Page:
Tim and Naoko Zoerlein were not dog people. They didn’t have a dog—or any pet—in the time that they were married or after the birth of their daughter, Maria. “Whatever the stereotype of a dog person is, we’re not,” says Tim Zoerlein.
At the age of 5, a benign brain tumor was found in Maria, diagnosed as Craniopharyngioma. Though it was removed successfully, there was damage to her optic nerve that caused her to become completely blind. Prior to her blindness, Zoerlein describes Maria as a normal 5-year-old when it came to dogs, “but some point after she lost her vision we noticed that she was kind of uncomfortable around dogs.”
With a guide dog being a possible future option for Maria, who turns 12 at the end of November, the Zoerleins thought they should learn more about what that may entail. They found Guiding Eyes for the Blind, a nonprofit organization and accredited school for guide dog training, and soon were trained to be puppy raisers. As puppy raisers, the family welcomes a puppy into their home and begins to train the dog in the foundation of skills they will need to become an effective guide dog.
This presented a couple of advantages from the Zoerlein’s perspective. First, it would help Maria get more comfortable around dogs and help them all understand what is needed to raise and care for a guide dog; and second, it was a chance to teach Maria about community service.
“There are so many charities that offer service and products and everything for the blind, so we’re the beneficiary of many of those, so we wanted an opportunity for Maria to give back a little as well,” says Zoerlein.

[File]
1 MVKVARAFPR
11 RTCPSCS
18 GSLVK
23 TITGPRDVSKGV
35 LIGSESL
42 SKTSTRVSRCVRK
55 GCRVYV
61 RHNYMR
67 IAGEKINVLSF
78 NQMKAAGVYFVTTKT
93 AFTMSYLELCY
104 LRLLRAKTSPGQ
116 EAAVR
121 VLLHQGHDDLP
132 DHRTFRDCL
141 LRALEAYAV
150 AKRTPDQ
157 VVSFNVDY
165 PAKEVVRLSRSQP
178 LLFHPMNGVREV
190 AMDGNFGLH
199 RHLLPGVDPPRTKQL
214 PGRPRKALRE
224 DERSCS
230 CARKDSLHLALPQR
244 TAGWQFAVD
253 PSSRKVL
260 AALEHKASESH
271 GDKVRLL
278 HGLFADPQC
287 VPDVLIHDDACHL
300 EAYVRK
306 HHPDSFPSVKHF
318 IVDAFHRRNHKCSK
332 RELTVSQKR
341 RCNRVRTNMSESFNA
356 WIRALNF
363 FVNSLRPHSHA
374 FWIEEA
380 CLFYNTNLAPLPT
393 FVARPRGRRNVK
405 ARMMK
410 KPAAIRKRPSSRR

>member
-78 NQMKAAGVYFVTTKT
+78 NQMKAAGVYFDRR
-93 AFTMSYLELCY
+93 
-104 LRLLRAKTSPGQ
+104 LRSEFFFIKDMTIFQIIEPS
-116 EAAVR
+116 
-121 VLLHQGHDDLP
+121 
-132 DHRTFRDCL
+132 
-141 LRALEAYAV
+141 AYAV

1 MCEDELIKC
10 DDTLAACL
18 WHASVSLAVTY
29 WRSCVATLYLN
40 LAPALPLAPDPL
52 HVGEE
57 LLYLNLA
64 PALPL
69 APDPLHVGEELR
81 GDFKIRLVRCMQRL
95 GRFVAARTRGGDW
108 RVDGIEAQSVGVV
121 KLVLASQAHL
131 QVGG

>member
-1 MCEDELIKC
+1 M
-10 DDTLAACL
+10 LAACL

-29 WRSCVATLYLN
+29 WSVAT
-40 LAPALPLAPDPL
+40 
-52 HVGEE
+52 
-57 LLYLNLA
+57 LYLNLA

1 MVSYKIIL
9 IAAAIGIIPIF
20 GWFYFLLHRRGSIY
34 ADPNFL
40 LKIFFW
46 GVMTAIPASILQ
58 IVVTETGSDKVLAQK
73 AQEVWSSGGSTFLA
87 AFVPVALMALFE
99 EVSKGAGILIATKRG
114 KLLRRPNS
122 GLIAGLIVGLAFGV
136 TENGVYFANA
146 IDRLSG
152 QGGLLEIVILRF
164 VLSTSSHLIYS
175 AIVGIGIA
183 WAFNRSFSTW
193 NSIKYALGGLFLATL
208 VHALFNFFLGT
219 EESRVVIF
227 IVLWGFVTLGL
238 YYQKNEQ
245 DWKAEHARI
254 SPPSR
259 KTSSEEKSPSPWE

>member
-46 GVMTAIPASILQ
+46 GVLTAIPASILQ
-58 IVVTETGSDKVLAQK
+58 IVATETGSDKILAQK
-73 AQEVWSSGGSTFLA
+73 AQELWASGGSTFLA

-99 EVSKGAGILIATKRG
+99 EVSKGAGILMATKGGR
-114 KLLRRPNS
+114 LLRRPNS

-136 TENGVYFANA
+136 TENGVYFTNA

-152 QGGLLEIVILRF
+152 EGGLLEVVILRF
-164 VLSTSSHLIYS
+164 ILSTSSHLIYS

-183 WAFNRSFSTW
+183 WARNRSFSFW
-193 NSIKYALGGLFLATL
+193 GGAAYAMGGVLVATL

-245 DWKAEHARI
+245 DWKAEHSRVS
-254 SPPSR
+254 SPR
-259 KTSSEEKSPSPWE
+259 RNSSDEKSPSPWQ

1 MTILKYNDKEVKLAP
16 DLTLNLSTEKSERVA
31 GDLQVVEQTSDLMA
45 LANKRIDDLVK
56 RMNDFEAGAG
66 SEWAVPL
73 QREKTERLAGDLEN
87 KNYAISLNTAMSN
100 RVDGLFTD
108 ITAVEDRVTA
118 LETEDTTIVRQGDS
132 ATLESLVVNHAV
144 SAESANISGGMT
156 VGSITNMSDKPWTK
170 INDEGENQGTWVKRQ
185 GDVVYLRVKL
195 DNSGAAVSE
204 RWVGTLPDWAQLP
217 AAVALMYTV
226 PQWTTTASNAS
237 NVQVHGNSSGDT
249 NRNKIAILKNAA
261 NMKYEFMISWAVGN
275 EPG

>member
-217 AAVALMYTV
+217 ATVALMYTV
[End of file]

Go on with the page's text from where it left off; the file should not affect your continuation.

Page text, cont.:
A 2-and-1/2-month-old yellow lab puppy named Ginny was the family’s first dog in April 2017. Zoerlein recalls some initial hesitancy from Maria, especially with a puppy who doesn’t immediately know Maria’s limitations, but he says in a matter of days that uncomfortableness began to fade. “Ginny figured out how to interact with Maria, too,” Zoerlein says. Maria was even able to help with Ginny’s training in small ways, like feeding her.
In June, the Zoerleins, who live in Franconia, returned Ginny to GEB to continue her training. At that point, Maria’s skittishness was gone as she would play and care for Ginny. The whole family found the experience to be a success, so much so that they received their second puppy, another yellow lab named Pippi, in September. Maria had a countdown until Pippi’s arrival according to Zoerlein.
The Zoerleins have now become part of a community of puppy raisers for GEB, with some who have raised as many as 20 dogs. “I don’t think we’ll be done with this just after our second dog,” says Zoerlein.
It’s fair to say then that the entire Zoerlein family is now dog converts. “When you live in a house when you can’t get rid of the dog hair even after you do your best to vacuum and clean … then I guess you’re a dog person.” // guidingeyes.org
The Zoerleins first dog, Ginny, passed her screening test to become a service dog and is now in formal training to become a guide dog. If successful, she’ll be matched with a visually impaired person near the end of the year.